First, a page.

US8397463B2 - 3-dimensional universal tube connector system - Google Patents

3-dimensional universal tube connector system Download PDF

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Publication number
US8397463B2
US8397463B2 US12/698,220 US69822010A US8397463B2 US 8397463 B2 US8397463 B2 US 8397463B2 US 69822010 A US69822010 A US 69822010A US 8397463 B2 US8397463 B2 US 8397463B2
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Prior art keywords
connector
tubes
rods
universal
structure
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US20100192506A1 (en
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Jimmie B. Allred, III
Michael D. Griswold
Michael J. Hall
Matthew A. Bush
Joseph Kummer
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ALLRED AND ASSOC Inc
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ALLRED AND ASSOC Inc
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Priority to US12/698,220 priority patent/US8397463B2/en
Assigned to ALLRED & ASSOCIATES INC. reassignment ALLRED & ASSOCIATES INC. ASSIGNMENT OF ASSIGNORS INTEREST (SEE DOCUMENT FOR DETAILS). Assignors: ALLRED, JIMMIE B., III, BUSH, MATTHEW A., GRISWOLD, MICHAEL D., HALL, MICHAEL J., KUMMER, JOSEPH
Publication of US20100192506A1 publication Critical patent/US20100192506A1/en
Priority claimed from US13/084,670 external-priority patent/US8528291B2/en
Publication of US8397463B2 publication Critical patent/US8397463B2/en
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    • FMECHANICAL ENGINEERING; LIGHTING; HEATING; WEAPONS; BLASTING
    • F16ENGINEERING ELEMENTS AND UNITS; GENERAL MEASURES FOR PRODUCING AND MAINTAINING EFFECTIVE FUNCTIONING OF MACHINES OR INSTALLATIONS; THERMAL INSULATION IN GENERAL
    • F16BDEVICES FOR FASTENING OR SECURING CONSTRUCTIONAL ELEMENTS OR MACHINE PARTS TOGETHER, e.g. NAILS, BOLTS, CIRCLIPS, CLAMPS, CLIPS, WEDGES, JOINTS OR JOINTING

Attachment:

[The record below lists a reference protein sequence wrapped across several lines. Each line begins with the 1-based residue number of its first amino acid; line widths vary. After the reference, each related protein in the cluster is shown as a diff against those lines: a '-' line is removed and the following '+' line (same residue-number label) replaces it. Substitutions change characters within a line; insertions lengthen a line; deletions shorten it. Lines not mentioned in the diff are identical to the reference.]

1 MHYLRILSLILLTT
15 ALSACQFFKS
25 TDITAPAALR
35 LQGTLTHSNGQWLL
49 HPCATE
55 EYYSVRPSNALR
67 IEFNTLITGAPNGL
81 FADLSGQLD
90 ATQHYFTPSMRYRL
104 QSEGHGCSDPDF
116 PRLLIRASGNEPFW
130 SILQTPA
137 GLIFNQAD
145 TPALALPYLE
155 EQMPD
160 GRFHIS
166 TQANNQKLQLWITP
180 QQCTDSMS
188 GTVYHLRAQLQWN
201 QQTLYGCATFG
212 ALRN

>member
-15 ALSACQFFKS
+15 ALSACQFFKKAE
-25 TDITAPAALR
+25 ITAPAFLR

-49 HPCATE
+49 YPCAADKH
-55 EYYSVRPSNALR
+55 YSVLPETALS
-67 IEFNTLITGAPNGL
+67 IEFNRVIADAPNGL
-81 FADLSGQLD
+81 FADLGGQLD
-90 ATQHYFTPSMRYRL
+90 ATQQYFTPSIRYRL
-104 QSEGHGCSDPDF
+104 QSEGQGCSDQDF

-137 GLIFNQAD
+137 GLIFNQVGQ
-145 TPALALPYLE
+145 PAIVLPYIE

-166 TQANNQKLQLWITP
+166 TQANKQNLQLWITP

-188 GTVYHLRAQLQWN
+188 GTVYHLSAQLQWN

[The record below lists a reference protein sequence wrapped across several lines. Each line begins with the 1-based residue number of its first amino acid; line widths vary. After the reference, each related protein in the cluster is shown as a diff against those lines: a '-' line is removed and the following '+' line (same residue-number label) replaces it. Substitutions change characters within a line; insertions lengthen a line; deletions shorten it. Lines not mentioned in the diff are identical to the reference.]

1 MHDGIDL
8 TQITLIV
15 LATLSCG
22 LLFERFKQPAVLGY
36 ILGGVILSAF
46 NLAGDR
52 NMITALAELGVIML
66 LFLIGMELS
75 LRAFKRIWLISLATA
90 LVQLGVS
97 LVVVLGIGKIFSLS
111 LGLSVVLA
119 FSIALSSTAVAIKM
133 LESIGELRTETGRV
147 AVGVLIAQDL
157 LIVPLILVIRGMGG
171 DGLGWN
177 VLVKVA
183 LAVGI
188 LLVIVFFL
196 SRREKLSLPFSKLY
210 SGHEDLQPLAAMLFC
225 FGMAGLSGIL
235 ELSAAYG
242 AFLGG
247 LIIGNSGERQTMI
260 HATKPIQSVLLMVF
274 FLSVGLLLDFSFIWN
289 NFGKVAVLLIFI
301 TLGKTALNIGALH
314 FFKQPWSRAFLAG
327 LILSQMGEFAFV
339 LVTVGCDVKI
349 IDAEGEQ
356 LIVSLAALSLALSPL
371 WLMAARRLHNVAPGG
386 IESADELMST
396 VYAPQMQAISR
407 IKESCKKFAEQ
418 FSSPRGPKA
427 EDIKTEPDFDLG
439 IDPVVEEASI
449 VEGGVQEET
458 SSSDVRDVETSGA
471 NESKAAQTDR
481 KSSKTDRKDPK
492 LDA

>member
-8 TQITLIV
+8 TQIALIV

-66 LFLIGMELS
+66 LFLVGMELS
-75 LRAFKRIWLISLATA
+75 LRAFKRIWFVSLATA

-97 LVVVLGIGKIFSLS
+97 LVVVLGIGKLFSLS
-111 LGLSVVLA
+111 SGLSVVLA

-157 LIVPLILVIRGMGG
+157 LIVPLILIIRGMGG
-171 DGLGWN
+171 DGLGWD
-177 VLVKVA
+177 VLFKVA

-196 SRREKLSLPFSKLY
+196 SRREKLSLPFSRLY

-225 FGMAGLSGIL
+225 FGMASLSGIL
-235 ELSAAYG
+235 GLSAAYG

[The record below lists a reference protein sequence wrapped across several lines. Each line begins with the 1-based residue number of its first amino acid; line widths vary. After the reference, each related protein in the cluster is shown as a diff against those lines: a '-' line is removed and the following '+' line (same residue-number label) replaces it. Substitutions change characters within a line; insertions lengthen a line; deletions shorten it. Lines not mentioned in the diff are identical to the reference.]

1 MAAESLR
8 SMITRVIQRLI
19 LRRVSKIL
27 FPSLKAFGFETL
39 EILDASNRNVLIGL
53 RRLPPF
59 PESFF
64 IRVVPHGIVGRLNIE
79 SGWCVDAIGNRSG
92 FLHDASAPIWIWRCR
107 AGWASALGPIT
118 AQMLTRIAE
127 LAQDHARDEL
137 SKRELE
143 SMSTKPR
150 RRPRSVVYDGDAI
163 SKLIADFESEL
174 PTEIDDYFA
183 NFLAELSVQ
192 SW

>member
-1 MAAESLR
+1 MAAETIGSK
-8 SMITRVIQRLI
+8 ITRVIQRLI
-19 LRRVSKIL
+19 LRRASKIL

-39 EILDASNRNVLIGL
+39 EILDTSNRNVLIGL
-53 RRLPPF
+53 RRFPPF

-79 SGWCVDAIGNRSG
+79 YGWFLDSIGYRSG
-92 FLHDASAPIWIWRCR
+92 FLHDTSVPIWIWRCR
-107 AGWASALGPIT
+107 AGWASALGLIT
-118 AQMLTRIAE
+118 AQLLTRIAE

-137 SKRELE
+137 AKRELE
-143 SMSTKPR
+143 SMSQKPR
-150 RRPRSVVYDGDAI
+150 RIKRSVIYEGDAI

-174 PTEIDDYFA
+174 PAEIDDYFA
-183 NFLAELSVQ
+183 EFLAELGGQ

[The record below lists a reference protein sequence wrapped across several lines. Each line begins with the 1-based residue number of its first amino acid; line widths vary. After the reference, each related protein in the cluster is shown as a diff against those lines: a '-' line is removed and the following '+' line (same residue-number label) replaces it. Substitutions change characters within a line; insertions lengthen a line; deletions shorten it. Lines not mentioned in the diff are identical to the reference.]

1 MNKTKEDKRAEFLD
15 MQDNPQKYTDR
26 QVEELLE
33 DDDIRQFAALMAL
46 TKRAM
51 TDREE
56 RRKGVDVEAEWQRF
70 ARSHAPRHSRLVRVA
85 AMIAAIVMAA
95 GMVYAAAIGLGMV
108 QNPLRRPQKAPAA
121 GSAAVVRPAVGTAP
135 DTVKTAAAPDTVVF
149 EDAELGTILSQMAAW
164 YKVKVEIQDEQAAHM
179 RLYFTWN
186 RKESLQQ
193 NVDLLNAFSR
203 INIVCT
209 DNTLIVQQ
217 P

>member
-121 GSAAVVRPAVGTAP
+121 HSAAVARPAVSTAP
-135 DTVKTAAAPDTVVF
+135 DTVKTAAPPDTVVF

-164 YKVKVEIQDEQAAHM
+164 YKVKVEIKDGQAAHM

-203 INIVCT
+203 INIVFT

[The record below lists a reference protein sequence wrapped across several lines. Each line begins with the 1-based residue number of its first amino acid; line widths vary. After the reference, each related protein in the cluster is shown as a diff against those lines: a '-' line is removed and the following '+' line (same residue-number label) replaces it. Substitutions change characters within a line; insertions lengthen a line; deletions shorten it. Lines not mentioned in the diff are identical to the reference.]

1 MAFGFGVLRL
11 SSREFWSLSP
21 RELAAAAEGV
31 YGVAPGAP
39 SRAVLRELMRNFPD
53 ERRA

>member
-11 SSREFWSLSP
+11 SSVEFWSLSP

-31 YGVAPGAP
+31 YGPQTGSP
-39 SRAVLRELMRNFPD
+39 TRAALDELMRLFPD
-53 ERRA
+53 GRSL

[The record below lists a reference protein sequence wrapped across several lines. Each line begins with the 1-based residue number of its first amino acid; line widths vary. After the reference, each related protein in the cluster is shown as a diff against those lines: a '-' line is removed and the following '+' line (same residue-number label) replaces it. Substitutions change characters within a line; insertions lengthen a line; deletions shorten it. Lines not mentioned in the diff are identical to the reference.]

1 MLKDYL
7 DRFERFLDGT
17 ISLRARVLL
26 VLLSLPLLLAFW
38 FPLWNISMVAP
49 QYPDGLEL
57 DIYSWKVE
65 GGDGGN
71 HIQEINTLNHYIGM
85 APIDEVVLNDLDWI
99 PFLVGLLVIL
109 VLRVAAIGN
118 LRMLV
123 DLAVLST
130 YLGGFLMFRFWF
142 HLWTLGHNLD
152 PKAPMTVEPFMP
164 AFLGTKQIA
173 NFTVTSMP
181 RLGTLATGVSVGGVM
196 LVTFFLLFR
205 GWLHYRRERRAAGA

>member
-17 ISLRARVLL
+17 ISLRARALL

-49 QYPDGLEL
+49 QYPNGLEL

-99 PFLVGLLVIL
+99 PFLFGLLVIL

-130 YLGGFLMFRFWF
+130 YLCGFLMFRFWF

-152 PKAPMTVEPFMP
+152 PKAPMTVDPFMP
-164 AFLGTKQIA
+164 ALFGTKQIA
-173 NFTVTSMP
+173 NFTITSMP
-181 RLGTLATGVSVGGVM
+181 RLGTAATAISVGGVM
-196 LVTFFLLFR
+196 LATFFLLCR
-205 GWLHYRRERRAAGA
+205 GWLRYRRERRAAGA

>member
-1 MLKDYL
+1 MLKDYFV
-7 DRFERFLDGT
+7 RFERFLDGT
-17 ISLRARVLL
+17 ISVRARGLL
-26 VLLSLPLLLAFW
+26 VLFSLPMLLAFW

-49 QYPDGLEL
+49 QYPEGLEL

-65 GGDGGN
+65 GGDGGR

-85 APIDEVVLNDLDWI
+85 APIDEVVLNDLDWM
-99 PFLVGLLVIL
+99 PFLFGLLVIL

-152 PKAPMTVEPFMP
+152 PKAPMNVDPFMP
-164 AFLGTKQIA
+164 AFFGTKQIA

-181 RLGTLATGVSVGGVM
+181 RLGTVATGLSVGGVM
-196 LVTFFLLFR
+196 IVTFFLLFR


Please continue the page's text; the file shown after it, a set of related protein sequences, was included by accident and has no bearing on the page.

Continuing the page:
• F16B11/00Connecting constructional elements or machine parts by sticking or pressing them together, e.g. cold pressure welding
    • F16B11/006Connecting constructional elements or machine parts by sticking or pressing them together, e.g. cold pressure welding by gluing
    • F16B11/008Connecting constructional elements or machine parts by sticking or pressing them together, e.g. cold pressure welding by gluing of tubular elements or rods in coaxial engagement
    • EFIXED CONSTRUCTIONS
    • E04BUILDING
    • E04CSTRUCTURAL ELEMENTS; BUILDING MATERIALS
    • E04C3/00Structural elongated elements designed for load-supporting
    • E04C3/02Joists; Girders, trusses, or trusslike structures, e.g. prefabricated; Lintels; Transoms; Braces
    • E04C3/04Joists; Girders, trusses, or trusslike structures, e.g. prefabricated; Lintels; Transoms; Braces of metal
    • E04C3/08Joists; Girders, trusses, or trusslike structures, e.g. prefabricated; Lintels; Transoms; Braces of metal with apertured web, e.g. with a web consisting of bar-like components; Honeycomb girders
    • FMECHANICAL ENGINEERING; LIGHTING; HEATING; WEAPONS; BLASTING
    • F16ENGINEERING ELEMENTS AND UNITS; GENERAL MEASURES FOR PRODUCING AND MAINTAINING EFFECTIVE FUNCTIONING OF MACHINES OR INSTALLATIONS; THERMAL INSULATION IN GENERAL
    • F16BDEVICES FOR FASTENING OR SECURING CONSTRUCTIONAL ELEMENTS OR MACHINE PARTS TOGETHER, e.g. NAILS, BOLTS, CIRCLIPS, CLAMPS, CLIPS, WEDGES, JOINTS OR JOINTING
    • F16B7/00Connections of rods or tubes, e.g. of non-circular section, mutually, including resilient connections
    • F16B7/04Clamping or clipping connections
    • F16B7/0406Clamping or clipping connections for rods or tubes being coaxial
    • F16B7/0426Clamping or clipping connections for rods or tubes being coaxial for rods or for tubes without using the innerside thereof
    • FMECHANICAL ENGINEERING; LIGHTING; HEATING; WEAPONS; BLASTING
    • F16ENGINEERING ELEMENTS AND UNITS; GENERAL MEASURES FOR PRODUCING AND MAINTAINING EFFECTIVE FUNCTIONING OF MACHINES OR INSTALLATIONS; THERMAL INSULATION IN GENERAL
    • F16BDEVICES FOR FASTENING OR SECURING CONSTRUCTIONAL ELEMENTS OR MACHINE PARTS TOGETHER, e.g. NAILS, BOLTS, CIRCLIPS, CLAMPS, CLIPS, WEDGES, JOINTS OR JOINTING
    • F16B7/00Connections of rods or tubes, e.g. of non-circular section, mutually, including resilient connections
    • F16B7/04Clamping or clipping connections
    • F16B7/044Clamping or clipping connections for rods or tubes being in angled relationship